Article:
Recently I asked my Facebook tribe “What is your biggest struggle in health and fitness right now?”
I expected to hear people struggling with fat loss or perhaps not knowing what to do in the gym. But I was surprised to learn that motivation was among the biggest challenges people face.
In the past, others have looked to me and claimed “wow, you’re so motivated to stay fit” as though I was born with some innate passion to drag myself to the gym each day.
I don’t. In fact, this so-called motivation isn’t something any of us are born with but a quality we cultivate over time.
Yes, motivation is a habit, meaning we must learn how to navigate moments of laziness, frustration and just plain “not feeling it today”-ism.
Motivation ebbs and flows. This is evident across gyms nationwide during the New Year. Everyone is motivated to undo their sugary, alcohol infused holidays in January and by February the crowds get smaller and smaller.
What is it about motivation that keeps us stuck in this hamster wheel of consistent action and then inaction?
The missing key to motivation
Scientists have studied the psychology behind motivation for several years and found that mindset has a lot to do with motivation as much as biology does. This Forbes article demonstrates how we create resistance around certain tasks by how we frame it. For example:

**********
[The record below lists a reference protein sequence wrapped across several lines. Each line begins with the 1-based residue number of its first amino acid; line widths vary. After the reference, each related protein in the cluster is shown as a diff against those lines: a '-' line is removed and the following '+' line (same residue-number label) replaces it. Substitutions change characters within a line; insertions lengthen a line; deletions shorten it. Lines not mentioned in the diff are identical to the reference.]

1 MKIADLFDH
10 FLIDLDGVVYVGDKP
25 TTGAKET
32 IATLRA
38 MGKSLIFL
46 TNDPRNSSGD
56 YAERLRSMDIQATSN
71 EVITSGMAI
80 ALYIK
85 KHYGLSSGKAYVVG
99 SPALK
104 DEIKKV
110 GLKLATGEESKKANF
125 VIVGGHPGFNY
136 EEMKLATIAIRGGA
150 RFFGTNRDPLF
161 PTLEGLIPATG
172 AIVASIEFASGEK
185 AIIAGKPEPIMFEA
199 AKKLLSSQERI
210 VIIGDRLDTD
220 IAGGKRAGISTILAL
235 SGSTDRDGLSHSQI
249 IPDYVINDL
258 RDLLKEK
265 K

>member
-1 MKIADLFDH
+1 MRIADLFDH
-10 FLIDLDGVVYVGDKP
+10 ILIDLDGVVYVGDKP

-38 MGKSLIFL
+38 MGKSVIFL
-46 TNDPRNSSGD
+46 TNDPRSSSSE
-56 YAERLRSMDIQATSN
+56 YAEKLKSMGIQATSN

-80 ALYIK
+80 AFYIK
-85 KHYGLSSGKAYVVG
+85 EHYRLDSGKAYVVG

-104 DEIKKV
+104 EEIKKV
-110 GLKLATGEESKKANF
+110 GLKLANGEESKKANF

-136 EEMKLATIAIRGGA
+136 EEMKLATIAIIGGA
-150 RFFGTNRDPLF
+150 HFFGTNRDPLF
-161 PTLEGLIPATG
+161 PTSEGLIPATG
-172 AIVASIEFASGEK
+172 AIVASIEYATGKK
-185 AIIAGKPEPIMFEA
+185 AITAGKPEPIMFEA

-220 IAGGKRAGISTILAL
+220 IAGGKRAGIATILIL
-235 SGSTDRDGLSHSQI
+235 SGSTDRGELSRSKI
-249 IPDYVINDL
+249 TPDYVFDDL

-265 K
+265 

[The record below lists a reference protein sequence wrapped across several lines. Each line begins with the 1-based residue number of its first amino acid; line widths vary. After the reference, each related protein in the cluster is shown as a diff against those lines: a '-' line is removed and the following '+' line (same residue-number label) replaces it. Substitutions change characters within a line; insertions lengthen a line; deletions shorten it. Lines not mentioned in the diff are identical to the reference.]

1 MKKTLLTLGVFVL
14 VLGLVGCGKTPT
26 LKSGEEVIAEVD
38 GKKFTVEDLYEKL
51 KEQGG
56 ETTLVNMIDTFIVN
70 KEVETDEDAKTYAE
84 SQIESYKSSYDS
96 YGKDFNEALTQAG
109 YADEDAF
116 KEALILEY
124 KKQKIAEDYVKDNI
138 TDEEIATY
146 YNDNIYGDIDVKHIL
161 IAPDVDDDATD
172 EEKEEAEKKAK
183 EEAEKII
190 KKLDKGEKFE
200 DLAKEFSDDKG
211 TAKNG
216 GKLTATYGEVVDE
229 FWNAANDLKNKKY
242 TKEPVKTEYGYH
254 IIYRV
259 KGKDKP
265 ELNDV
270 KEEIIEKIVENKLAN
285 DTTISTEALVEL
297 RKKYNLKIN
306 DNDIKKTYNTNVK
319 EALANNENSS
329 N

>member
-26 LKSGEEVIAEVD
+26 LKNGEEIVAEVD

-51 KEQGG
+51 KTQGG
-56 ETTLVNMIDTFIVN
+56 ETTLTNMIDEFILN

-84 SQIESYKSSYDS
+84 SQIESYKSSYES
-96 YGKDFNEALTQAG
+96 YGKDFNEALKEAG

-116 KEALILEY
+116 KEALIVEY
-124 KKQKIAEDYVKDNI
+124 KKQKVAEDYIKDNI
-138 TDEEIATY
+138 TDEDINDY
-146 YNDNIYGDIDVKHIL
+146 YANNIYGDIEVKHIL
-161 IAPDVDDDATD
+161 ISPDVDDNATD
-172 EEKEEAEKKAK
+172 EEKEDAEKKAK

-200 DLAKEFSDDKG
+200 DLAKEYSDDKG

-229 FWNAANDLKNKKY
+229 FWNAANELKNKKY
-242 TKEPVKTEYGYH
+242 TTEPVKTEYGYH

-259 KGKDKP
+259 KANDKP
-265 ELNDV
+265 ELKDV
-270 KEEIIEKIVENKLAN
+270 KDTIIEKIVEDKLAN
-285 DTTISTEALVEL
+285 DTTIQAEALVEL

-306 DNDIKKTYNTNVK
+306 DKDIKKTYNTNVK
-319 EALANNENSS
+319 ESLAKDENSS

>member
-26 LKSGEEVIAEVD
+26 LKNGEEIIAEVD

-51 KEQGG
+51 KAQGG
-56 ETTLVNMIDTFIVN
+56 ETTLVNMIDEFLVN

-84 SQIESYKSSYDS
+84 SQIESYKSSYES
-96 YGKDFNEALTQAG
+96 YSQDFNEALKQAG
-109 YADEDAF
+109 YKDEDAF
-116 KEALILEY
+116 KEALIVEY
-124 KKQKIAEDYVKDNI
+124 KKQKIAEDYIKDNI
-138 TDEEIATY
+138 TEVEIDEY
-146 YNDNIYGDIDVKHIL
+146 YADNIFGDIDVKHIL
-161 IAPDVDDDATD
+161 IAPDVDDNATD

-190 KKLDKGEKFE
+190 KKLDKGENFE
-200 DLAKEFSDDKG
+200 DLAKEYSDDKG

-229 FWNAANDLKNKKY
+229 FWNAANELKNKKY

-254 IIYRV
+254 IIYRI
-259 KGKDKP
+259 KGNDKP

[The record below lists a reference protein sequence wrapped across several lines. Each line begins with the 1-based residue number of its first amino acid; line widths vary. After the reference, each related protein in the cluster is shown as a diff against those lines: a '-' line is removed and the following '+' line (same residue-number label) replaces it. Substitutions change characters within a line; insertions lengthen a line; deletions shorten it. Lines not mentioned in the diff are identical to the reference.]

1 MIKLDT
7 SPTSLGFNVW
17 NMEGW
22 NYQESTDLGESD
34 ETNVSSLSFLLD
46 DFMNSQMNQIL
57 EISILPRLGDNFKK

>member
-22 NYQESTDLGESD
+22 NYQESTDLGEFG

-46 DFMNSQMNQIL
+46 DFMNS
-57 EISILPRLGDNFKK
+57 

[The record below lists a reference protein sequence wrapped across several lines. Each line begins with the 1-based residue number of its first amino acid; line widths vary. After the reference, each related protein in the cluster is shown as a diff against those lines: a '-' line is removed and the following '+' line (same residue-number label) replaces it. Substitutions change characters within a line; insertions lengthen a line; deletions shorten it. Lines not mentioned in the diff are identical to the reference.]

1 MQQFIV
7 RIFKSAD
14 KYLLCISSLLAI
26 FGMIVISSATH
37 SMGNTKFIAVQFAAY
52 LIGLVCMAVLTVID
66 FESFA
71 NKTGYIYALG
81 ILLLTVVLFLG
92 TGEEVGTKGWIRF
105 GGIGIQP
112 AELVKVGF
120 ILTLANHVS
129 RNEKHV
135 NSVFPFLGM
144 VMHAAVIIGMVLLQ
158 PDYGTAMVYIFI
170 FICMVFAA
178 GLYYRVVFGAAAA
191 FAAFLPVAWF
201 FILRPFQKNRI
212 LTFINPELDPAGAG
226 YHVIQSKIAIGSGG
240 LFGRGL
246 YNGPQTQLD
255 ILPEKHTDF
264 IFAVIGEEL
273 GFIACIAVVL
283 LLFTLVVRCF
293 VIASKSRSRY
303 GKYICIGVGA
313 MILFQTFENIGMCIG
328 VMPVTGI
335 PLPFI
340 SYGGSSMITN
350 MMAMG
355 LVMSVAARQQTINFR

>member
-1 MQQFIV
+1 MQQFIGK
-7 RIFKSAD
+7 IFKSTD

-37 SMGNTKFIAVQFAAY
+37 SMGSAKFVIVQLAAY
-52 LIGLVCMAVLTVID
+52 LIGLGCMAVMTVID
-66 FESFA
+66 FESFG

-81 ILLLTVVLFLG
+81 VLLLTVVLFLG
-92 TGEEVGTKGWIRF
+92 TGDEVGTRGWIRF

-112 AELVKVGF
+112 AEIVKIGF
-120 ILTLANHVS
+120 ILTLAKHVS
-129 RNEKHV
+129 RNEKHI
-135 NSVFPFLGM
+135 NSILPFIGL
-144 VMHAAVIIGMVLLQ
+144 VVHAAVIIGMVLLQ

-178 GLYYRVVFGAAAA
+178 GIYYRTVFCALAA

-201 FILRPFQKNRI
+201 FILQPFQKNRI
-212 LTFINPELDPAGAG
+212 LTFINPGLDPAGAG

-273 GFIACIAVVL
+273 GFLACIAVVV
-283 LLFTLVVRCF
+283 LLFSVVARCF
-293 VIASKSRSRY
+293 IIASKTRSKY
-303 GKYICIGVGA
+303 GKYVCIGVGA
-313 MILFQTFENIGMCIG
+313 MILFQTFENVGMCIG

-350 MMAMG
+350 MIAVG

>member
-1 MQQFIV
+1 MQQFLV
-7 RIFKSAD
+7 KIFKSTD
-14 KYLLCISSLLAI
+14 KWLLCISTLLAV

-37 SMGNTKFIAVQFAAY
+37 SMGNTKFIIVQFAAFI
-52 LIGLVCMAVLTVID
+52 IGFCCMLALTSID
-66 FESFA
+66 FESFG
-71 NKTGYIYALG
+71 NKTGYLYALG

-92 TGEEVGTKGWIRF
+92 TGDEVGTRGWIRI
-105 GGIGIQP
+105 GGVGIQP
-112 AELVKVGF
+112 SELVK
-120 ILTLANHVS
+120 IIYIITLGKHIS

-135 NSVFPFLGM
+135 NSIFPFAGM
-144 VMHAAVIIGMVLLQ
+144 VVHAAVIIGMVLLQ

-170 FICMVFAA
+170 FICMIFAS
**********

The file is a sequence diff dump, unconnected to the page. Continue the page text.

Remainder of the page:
“I have to go to the gym” versus “I choose to go to the gym”.
No one likes being forced into something and exercise isn’t any different. When we select the second phrase, we immediately open ourselves up to the benefits of hitting the gym.
Instead of relying solely on motivation, we should focus on turning that specific behavior (i.e. going to the gym) into a routine or habit. Naturally, this is easier said than done but scientists have found that setting a routine creates the discipline needed to succeed in something rather than depending passively on a feeling like motivation or willpower.
Believe me when I say we all struggle with motivation. Lately, I’ve experienced my own challenges around motivation and have relied a lot on the Triple A Framework I’ve developed to get me working out.
Triple A Framework: Announce, Accountability and Application